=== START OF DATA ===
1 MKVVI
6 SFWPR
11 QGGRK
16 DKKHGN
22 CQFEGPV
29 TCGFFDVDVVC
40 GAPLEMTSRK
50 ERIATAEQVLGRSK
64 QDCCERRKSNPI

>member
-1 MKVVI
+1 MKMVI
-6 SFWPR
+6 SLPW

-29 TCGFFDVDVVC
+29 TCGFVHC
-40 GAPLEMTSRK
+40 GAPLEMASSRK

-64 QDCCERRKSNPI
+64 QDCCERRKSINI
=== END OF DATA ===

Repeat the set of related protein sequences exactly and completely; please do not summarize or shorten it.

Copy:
1 MKVVI
6 SFWPR
11 QGGRK
16 DKKHGN
22 CQFEGPV
29 TCGFFDVDVVC
40 GAPLEMTSRK
50 ERIATAEQVLGRSK
64 QDCCERRKSNPI

>member
-1 MKVVI
+1 MKMVI
-6 SFWPR
+6 SLPW

-29 TCGFFDVDVVC
+29 TCGFVHC
-40 GAPLEMTSRK
+40 GAPLEMASSRK

-64 QDCCERRKSNPI
+64 QDCCERRKSINI